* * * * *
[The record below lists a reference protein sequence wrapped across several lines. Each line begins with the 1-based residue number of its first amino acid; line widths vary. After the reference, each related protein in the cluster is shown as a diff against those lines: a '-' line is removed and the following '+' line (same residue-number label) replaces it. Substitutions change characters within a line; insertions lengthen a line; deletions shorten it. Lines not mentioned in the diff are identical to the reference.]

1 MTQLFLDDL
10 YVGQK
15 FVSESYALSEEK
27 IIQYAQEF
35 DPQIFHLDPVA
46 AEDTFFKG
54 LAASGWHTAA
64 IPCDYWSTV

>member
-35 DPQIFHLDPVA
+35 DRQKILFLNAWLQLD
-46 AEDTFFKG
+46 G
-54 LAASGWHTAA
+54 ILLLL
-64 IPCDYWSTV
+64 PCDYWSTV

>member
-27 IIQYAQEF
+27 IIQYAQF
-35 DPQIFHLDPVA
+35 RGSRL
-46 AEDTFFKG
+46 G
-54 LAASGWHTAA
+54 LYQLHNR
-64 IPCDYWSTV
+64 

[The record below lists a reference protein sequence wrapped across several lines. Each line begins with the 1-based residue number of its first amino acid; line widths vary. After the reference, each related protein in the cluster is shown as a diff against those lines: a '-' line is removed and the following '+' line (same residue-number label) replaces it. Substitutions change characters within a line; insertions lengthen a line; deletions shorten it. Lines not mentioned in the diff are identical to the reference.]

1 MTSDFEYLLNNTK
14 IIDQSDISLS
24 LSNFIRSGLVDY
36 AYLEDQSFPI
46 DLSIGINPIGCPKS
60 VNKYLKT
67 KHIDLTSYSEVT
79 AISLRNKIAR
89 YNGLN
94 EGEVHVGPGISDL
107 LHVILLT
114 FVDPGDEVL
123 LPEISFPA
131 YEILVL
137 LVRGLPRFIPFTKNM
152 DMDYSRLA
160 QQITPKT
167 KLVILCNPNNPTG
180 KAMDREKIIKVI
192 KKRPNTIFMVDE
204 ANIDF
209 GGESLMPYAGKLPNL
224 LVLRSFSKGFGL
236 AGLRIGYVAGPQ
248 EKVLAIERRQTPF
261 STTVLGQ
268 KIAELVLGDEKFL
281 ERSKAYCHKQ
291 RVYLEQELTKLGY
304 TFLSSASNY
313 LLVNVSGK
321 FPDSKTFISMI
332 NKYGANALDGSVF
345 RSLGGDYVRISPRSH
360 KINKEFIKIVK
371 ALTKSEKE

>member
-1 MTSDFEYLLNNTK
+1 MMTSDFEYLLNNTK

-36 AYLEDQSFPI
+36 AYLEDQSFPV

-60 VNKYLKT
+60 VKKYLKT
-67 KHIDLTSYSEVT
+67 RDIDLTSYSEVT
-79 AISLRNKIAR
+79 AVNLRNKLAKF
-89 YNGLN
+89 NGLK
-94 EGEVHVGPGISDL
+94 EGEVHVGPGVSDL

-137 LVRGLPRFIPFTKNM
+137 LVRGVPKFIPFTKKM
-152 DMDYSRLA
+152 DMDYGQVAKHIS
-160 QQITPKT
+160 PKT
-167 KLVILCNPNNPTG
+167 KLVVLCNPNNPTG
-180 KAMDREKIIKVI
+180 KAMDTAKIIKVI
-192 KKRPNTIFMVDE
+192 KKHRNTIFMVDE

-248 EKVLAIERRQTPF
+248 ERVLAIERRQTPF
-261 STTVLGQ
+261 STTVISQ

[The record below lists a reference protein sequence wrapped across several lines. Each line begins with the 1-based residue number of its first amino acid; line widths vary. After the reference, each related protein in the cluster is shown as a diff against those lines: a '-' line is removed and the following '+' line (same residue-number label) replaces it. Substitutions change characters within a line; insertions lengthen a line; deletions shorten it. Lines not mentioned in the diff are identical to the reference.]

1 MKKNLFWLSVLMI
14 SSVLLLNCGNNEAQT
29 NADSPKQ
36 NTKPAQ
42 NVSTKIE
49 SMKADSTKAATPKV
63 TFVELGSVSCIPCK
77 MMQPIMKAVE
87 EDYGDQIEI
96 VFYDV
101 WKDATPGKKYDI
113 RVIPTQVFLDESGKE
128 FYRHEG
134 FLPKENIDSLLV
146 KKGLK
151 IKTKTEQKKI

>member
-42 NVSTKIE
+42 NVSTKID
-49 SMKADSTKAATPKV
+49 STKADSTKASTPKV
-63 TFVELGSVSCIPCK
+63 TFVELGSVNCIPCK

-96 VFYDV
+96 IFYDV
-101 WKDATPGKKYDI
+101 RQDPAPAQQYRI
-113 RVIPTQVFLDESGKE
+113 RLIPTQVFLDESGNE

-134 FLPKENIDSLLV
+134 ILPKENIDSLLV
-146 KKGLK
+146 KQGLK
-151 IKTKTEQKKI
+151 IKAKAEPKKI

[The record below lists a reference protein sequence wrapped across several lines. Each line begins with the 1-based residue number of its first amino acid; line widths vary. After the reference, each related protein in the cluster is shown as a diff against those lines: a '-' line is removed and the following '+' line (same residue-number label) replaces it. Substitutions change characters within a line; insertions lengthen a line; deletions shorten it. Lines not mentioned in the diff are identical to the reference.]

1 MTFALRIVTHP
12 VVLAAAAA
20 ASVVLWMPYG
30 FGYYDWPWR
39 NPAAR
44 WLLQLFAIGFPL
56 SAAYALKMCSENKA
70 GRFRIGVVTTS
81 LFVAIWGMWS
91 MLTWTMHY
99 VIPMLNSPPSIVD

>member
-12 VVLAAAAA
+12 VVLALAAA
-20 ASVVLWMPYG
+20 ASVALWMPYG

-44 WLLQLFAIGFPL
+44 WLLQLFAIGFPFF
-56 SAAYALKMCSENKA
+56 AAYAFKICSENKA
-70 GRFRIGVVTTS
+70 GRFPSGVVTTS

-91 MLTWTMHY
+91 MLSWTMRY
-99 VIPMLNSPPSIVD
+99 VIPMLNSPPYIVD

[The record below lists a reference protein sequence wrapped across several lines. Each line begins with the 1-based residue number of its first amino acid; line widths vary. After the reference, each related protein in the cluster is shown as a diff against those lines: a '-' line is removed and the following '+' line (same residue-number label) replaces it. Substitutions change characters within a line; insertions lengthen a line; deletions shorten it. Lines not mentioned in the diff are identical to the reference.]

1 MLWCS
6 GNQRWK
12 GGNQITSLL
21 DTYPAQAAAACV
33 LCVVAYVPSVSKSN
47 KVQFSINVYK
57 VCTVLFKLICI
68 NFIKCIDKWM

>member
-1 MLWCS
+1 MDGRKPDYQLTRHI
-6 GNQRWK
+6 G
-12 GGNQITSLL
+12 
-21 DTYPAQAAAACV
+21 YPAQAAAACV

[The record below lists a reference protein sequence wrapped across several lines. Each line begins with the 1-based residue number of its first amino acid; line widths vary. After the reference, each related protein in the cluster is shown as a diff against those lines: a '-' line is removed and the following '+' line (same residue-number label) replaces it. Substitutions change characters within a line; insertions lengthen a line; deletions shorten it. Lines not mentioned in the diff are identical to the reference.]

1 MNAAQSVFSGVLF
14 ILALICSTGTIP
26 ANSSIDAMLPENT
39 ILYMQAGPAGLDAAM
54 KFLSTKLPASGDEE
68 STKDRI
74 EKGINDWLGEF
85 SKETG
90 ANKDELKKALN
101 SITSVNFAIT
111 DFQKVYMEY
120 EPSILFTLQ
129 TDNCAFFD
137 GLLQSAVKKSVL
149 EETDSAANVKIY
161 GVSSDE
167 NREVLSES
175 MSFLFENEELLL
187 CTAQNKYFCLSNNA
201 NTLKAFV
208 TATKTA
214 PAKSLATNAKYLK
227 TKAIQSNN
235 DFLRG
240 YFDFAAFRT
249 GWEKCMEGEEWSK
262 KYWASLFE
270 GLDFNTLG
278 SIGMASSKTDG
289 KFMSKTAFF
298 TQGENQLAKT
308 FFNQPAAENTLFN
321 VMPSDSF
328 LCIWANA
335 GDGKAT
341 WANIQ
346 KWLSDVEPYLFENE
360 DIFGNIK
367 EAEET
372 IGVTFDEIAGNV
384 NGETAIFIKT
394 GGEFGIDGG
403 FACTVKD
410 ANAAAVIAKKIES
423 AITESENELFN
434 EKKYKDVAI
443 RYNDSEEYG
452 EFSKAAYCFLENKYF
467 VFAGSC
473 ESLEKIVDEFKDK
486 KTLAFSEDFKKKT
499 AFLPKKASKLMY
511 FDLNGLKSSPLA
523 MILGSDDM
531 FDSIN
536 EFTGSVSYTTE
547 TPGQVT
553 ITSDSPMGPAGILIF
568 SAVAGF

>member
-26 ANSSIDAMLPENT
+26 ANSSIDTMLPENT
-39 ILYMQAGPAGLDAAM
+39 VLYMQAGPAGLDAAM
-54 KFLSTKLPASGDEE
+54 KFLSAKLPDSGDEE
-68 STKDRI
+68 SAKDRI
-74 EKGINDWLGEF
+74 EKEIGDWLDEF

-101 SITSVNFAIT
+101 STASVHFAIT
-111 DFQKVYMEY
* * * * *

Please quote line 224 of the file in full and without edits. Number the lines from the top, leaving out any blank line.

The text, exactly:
423 AITESENELFN